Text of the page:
Life is such an adventure.  I've passionately hated computers for 25 years, refusing to learn how to even cut and paste until a couple years ago. Rebuffed them outright.  Guess which class has been my favorite? Data Analysis.  I gleaned much enjoyment out of organizing data into different classes and finding correlations, that I completed ALL the extra credit projects.  

99.8% final grade.  I may be in the wrong department, but it's too late to jump ship.  An accounting degree is where I'm headed... perhaps an IT degree can be next.  In January, I begin my senior year.  4 tough Accounting classes and 1 IT class thrown in to keep me sane:  Data Visualization with Tableau. I must know how to do this.  Check out this video and tell me this isn't the most revolutionary manipulation of data.  Geek out with me:

Move over all my marathon heroes, Prof. Rosling is in the house.  I can watch all his Ted Talks over and over again.  By the end of May I will have my industry certification to produce Tableau data manipulations.  Send me your data and Dr. Frankenstein here will be able to make it come to life.

Christmas break is a long 5 weeks this year and I'm going to make the most of every evening applying for more scholarships.  The aggravation is in the wait.  It can be almost a year from application deadline to awarding of the scholarship.  I'll be graduated by the time any money comes my way... if I win any.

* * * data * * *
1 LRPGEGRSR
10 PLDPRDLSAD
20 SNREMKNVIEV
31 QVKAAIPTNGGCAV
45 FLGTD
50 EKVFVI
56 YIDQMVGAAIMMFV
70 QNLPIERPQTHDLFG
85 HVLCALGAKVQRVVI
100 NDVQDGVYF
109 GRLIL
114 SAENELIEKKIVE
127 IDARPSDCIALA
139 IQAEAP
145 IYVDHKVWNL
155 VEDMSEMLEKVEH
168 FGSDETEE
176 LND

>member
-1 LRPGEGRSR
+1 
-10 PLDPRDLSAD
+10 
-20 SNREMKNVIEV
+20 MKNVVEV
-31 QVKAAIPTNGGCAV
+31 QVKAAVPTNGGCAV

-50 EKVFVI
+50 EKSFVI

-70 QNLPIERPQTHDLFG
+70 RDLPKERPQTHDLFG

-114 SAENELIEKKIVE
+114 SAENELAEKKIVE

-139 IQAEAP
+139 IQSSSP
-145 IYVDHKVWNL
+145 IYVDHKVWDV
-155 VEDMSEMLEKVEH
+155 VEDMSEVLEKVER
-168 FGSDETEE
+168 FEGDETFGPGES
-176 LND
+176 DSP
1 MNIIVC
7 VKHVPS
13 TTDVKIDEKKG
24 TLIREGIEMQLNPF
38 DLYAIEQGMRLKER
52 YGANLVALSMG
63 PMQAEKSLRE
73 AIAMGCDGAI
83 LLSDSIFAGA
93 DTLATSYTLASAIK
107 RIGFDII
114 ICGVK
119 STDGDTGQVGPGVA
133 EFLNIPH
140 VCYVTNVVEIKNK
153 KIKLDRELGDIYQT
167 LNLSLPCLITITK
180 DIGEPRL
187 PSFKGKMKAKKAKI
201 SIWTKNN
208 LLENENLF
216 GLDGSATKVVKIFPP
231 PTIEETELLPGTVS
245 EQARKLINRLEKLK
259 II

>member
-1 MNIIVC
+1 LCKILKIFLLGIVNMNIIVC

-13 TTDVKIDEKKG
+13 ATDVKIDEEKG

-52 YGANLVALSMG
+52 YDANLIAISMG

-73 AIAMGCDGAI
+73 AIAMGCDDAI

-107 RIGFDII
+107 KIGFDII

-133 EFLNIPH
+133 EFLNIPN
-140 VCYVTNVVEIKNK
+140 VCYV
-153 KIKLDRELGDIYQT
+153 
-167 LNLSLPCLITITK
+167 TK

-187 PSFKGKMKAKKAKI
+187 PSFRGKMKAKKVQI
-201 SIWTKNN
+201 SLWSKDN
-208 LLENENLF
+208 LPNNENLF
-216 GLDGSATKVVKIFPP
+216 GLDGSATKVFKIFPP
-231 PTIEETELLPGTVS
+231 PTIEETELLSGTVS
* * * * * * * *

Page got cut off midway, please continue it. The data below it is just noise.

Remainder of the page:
I'm keeping my fingers crossed.  I've worked really hard for this 3.90 GPA (for you Canadians, that's 94%) grade.  Just like my old racing days, my competitive nature kicks in and I put the pedal to the metal to pass everyone.  (It's a sickness, but I enjoy the Hell out of it).

Time to retire Fall semester notes.

A solemn moment of silence for the ceremony.

Tuesday, December 8, 2020

Medical Release

 18 months after my first foot surgery, I have been cleared for running.  Truth is I had started trotting around back in Summer, but I'm officially off the chain now!

The 4 screws in my plate are holding firm.

The hole in my heel where they harvested bone for the graft still looks like a donut, but it's not like I slam my heel on the ground anymore...

...not with the bone spurs from years of plantar fasciitis.  Ah, the joys of being on your feet all day, every day for 35 years.

As long as they keep fixing me, I can keep living my life my way.